The risk of major cardiac malformations associated with paroxetine use during the first trimester of pregnancy: A systematic review and meta-analysis, British Journal of Clinical Pharmacology, DOI: 10.1111/bcp.12849, Jan 2016.
Aims The aim of this study was to perform an up-to-date meta-analysis on the risk of cardiac malformations associated with gestational exposure to paroxetine, taking into account indication, study design, and reference category.
Method A systematic review of studies published between 1966 and November 2015 was conducted using EMBASE and MEDLINE. Studies reporting major malformations with first trimester exposure to paroxetine were included. Potentially relevant articles were assessed and relevant data extracted to calculate risk estimates. Outcomes included any major malformations, and major cardiac malformations. Pooled odds ratios and 95% confidence intervals were calculated using random-effects models.
Results Twenty-three studies were included. Compared to non-exposure to paroxetine, first trimester use of paroxetine was associated with an increased risk of any major congenital malformations combined (pooled OR 1.23, 95% CI 1.10, 1.38; n=15 studies); major cardiac malformations (pooled OR 1.28, 95% CI 1.11, 1.47; n=18 studies), specifically bulbus cordis anomalies and anomalies of cardiac septal closure (pooled OR 1.42, 95% CI 1.07, 1.89; n=8 studies), atrial septal defects (pooled OR 2.38, 95% CI 1.14, 4.97; n=4 studies), and right ventricular outflow track defect (pooled OR 2.29, 95% CI 1.06, 4.93; n=4 studies). Although the estimates varied depending on the comparator group, study design and malformation detection period, a trend towards increased risk was observed.
Conclusions Paroxetine use during the first trimester of pregnancy is associated with an increased risk of any major congenital malformations and cardiac malformations. The increase in risk is not dependent on the study method or population.
BDNF DNA methylation in the blood may represent a novel clinical epigenetic biomarker for the early detection of psychopathology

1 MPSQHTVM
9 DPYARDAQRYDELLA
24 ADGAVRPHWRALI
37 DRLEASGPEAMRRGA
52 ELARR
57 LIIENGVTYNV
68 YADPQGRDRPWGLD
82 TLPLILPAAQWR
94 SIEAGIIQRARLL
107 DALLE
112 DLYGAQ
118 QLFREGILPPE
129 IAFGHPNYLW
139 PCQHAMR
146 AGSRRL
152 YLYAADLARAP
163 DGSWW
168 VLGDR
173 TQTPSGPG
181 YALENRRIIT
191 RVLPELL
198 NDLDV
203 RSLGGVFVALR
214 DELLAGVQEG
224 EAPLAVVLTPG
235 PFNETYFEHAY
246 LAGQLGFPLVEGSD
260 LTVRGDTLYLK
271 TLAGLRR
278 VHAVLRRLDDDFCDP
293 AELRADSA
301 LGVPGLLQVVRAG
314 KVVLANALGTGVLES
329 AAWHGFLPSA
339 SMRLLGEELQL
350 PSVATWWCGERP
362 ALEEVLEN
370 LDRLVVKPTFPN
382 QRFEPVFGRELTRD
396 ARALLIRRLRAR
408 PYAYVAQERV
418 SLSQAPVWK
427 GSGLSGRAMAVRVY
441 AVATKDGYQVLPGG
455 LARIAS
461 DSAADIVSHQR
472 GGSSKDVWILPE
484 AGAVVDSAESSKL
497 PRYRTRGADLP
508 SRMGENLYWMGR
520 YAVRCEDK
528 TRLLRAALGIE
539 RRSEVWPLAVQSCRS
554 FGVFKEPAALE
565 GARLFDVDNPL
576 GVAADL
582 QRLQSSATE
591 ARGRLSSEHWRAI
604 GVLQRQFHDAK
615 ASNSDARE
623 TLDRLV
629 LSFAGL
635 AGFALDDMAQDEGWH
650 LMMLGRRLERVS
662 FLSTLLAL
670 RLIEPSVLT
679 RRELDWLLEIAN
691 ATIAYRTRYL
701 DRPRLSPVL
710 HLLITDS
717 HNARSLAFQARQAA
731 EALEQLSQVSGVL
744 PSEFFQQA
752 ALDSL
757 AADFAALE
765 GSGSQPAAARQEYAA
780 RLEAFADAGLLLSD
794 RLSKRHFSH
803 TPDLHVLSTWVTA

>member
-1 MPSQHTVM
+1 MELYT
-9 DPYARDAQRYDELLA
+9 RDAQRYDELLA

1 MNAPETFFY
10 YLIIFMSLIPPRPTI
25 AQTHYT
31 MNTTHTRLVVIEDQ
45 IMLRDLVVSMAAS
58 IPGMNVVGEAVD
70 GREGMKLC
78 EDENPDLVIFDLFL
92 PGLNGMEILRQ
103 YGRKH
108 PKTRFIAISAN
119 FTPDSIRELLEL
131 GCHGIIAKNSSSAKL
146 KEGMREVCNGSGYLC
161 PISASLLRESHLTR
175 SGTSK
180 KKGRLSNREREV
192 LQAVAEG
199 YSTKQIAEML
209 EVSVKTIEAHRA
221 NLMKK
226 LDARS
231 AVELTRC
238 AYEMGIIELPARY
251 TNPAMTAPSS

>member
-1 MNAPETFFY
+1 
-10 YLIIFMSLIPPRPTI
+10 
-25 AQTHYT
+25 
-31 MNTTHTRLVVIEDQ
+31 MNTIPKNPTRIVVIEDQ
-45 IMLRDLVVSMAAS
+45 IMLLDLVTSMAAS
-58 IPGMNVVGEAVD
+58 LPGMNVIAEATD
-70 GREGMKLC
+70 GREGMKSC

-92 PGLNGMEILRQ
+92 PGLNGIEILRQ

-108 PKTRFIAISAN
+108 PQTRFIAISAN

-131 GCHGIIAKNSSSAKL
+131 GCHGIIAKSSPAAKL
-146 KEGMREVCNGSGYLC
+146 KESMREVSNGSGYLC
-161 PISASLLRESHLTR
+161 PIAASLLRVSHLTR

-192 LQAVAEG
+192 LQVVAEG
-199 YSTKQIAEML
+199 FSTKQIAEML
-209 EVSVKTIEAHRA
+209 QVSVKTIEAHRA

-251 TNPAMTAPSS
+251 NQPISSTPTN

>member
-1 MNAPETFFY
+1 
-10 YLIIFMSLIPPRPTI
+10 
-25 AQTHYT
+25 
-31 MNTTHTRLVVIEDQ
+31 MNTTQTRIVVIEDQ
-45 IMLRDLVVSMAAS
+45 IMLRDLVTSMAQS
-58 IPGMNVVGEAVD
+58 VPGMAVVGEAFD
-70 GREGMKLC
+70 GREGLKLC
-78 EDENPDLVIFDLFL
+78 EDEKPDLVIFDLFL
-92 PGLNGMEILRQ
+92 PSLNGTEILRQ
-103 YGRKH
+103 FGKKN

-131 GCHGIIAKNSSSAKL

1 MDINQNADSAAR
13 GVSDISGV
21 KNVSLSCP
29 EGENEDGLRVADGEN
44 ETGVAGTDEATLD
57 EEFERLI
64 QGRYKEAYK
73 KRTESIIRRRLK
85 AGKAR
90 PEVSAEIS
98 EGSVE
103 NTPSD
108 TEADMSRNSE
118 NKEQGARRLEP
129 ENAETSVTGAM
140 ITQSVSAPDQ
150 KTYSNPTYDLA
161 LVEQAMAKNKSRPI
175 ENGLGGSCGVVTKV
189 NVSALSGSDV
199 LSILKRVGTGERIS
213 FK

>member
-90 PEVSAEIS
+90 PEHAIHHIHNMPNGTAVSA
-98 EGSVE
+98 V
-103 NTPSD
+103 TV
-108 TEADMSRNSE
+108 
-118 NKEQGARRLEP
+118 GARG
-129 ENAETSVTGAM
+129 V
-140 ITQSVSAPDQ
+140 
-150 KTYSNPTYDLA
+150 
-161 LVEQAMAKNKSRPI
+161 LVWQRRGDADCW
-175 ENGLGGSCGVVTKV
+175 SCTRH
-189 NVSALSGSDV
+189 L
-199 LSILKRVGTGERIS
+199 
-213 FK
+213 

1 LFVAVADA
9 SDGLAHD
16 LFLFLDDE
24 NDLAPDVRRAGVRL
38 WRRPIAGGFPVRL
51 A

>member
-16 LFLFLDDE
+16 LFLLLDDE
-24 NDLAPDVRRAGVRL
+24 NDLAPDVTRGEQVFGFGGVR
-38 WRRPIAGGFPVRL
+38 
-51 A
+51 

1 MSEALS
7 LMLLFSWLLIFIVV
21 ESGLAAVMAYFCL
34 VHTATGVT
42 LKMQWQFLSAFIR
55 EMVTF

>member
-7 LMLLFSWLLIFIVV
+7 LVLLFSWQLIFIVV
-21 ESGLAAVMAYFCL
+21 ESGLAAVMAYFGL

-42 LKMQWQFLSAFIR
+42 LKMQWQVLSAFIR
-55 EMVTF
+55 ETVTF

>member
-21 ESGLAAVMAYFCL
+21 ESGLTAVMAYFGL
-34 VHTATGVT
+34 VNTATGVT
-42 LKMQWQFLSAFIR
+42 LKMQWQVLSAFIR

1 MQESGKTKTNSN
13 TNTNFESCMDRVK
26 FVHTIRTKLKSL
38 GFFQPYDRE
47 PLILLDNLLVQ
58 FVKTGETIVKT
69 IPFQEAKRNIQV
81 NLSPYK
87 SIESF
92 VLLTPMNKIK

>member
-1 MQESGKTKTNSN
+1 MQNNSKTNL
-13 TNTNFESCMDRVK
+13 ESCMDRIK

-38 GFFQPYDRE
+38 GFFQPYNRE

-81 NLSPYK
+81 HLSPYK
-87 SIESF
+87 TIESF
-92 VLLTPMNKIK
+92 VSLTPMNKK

Researchers previous study showed that environmentally relevant doses of BPA given to female mice during pregnancy induce lasting epigenetic disruption in the prefrontal cortex and hypothalamus of the offspring and that these changes are sex-specific.
Early-life adversity increases the risk for psychopathology in later life. The underlying mechanism(s) is unknown, but epigenetic variation represents a plausible candidate. Early-life exposures can disrupt epigenetic programming in the brain, with lasting consequences for gene expression and behavior. This evidence is primarily derived from animal studies, with limited study in humans due to inaccessibility of the target brain tissue. In humans, although there is evidence for DNA methylation changes in the peripheral blood of psychiatric patients, a fundamental question remains as to whether epigenetic markers in the blood can predict epigenetic changes occurring in the brain.
We used in utero bisphenol A (BPA) exposure as a model environmental exposure shown to disrupt neurodevelopment and exert long-term effects on behavior in animals and humans. We show that prenatal BPA induces lasting DNA methylation changes in the transcriptionally relevant region of the Bdnf gene in the hippocampus and blood of BALB/c mice and that these changes are consistent with BDNF changes in the cord blood of humans exposed to high maternal BPA levels in utero. Our data suggest that BDNF DNA methylation in the blood may be used as a predictor of brain BDNF DNA methylation and gene expression as well as behavioral vulnerability induced by early-life environmental exposure. Because BDNF expression and DNA methylation are altered in several psychiatric disorders that are associated with early-life adversity, including depression, schizophrenia, bipolar disorder, and autism, BDNF DNA methylation in the blood may represent a novel biomarker for the early detection of psychopathology.
Advances in medicine have propelled health care to new heights and a vast array of diagnostic tests and drug therapies is now available. But are we getting too much of a good thing?
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An increasing number of doctors now say that sometimes, “less is more” when it comes to medical interventions. Some doctors are concerned that resources are being wasted on the “worried well” and that the ever-expanding definition of how we define “disease” has been influenced by vested interests. Could excessive medical interventions be causing more harm than good?